Sunday, April 29, 2007
a. I should have said "when the Rays and we are motor homing."
b. I don't know how Blogger decides to put in spaces between paragraphs. Report 1 didn't look like that -- especially the itinerary -- on the screen before I posted it. Oh, well. I've seen professional bloggers complaining about Blogger.
Saturday, April 28.
Ken and Elsie, along with their two sons and their families, all of whom now live in the Abilene area, have spent much of their "spare time" the last year "flipping" two houses: buying houses badly needing renovation and doing major work to rehabilitate the houses. They gave us a tour of the second house, now nearing completion. This one featured an attic that became a three-bedroom second floor, complete with a new staircase to get there. Pretty impressive. A lot of hard work, though, and they're ready to put that business on hold for a while.
Here are a couple of pictures of their house and yard, and them, not one of their flipped houses.
Sunday turned out to be College Day at Aldersgate United Methodist Church, where we met the Rays in 05. There were various university singers and musicians leading the service and the the church's campus ministry director -- an enthusiastic young man -- had a great message, illustrated by several McMurry U artists. Theme was that we are not an accident -- we have been created for a purpose. Also, it's not an easy process -- illustrated by a potter, right there in the front of the church, who puts stress on a spinning lump of clay to create something beautiful and functional -- cup, teakettle, plate, vase, ..., all different, all having their function. A parallel illustration: every word a poet uses has a purpose. "God don't make junk," as the saying goes.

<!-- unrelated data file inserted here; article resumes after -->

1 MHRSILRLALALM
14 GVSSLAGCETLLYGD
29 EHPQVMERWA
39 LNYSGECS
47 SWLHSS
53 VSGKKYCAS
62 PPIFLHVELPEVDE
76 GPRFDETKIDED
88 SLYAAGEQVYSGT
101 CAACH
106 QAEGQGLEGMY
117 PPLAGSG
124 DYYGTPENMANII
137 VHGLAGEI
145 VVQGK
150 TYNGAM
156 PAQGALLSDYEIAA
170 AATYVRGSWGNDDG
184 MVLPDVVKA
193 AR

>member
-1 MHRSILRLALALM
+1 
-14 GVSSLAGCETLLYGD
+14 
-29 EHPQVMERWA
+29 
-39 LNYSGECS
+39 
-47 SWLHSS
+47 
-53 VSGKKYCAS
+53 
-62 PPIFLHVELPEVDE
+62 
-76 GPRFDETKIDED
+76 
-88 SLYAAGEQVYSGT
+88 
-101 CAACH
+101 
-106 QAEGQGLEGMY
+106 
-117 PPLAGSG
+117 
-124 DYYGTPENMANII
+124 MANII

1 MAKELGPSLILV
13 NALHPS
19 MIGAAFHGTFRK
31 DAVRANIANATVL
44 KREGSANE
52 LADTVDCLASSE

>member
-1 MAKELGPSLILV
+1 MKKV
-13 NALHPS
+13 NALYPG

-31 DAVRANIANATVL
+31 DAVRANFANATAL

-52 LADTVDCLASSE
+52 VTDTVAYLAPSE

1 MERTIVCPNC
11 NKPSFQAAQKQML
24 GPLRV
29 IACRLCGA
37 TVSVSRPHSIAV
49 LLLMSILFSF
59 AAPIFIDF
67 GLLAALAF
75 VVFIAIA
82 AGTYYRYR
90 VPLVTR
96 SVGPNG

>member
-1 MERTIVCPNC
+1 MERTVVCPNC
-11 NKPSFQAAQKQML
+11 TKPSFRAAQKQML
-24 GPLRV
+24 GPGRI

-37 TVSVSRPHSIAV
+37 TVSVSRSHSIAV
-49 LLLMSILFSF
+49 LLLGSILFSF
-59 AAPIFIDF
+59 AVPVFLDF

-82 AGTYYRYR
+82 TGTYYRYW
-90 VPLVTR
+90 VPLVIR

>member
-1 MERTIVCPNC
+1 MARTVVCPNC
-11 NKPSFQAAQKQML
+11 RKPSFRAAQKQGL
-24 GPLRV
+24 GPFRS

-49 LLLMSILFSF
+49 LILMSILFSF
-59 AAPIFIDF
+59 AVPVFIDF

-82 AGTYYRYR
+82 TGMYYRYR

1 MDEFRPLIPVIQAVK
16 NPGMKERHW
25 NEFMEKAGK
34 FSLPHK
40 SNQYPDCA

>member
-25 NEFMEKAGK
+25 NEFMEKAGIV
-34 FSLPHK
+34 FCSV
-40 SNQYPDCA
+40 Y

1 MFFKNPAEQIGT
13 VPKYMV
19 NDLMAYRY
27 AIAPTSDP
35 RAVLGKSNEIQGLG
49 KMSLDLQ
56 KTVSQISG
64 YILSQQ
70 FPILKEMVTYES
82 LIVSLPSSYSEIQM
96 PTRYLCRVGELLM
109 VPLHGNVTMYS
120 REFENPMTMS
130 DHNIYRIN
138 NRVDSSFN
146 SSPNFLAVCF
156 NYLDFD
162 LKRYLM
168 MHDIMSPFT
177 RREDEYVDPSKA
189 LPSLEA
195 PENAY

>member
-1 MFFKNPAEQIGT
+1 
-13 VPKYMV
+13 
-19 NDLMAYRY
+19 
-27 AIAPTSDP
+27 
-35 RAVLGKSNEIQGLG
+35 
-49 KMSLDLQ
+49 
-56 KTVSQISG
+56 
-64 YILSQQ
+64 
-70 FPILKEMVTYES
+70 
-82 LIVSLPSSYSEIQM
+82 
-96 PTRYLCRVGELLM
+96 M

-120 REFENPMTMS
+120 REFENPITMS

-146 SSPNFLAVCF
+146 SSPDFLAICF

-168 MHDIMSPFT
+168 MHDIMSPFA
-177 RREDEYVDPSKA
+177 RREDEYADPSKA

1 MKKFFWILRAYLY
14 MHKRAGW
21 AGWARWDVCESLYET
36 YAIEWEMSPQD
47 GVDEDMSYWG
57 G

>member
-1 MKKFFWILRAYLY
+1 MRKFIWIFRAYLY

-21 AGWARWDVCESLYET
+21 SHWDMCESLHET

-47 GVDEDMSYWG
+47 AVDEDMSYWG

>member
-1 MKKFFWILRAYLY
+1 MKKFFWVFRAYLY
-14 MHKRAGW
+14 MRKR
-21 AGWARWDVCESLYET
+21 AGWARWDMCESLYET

Heavy rain Sunday night, 1.5 in., and windy, but nothing severe. Monday morning we're off to Fredericksburg. About 180 miles from Abilene, beautiful drive -- mesquite trees with the light green of new leaves, wildflowers of various sorts, more shades of green from pastures and live oaks, all against a purple background of clouds. Sorry, no pictures, but maybe as we do some car touring the next few days.
Went through a couple of county seats. Here's a 2005 picture of a courthouse along the way.
In F-burg the Magellan GPS misdirects us and we end up turning around in a HS parking lot in order to make our way to the RV park. If I'd looked at the map provided by the RV park, I would have known better, but I chose to trust Magellan. Oh, well. We did a leisurely set up, went to the visitor center, walked a couple of downtown blocks, particularly enjoyed a couple of art galleries, ate, and returned to the RV park. Here's a historical house in downtown Fredericksburg.
Our leisurely pace his day is decidedly different from that of the same four people who did Florence in a day, Rome in a day, etc. two years ago. See: http://rgeasterling.com/05AbileneReport/Abilene%20Report%203-final.htm. We plan for more of the same this week.
Yawn, more later.
Susie and Rob
Thursday, April 26, 2007
On the road again -- finally! Haven't been out in TuziTwo since Yellowstone last fall (except when we parked it in our driveway and slept there while the Easterling kids were here at the first of April). It's been a very snowy winter and in fact just two days ago we had snow blowing in the air, so we're ready for spring, bigtime. This is going to be a six-week plus trip. Not only that, but we're going to see all six kids in one trip. That'll take care of our 2007 obligations -- just kidding, kids. Here's the itinerary: